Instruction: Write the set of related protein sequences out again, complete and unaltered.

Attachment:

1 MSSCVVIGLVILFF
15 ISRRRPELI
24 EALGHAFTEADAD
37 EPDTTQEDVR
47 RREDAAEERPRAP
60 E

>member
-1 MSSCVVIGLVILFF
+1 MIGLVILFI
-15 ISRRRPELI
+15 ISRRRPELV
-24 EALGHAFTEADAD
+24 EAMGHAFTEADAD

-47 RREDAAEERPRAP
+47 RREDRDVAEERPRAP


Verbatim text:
1 MSSCVVIGLVILFF
15 ISRRRPELI
24 EALGHAFTEADAD
37 EPDTTQEDVR
47 RREDAAEERPRAP
60 E

>member
-1 MSSCVVIGLVILFF
+1 MIGLVILFI
-15 ISRRRPELI
+15 ISRRRPELV
-24 EALGHAFTEADAD
+24 EAMGHAFTEADAD

-47 RREDAAEERPRAP
+47 RREDRDVAEERPRAP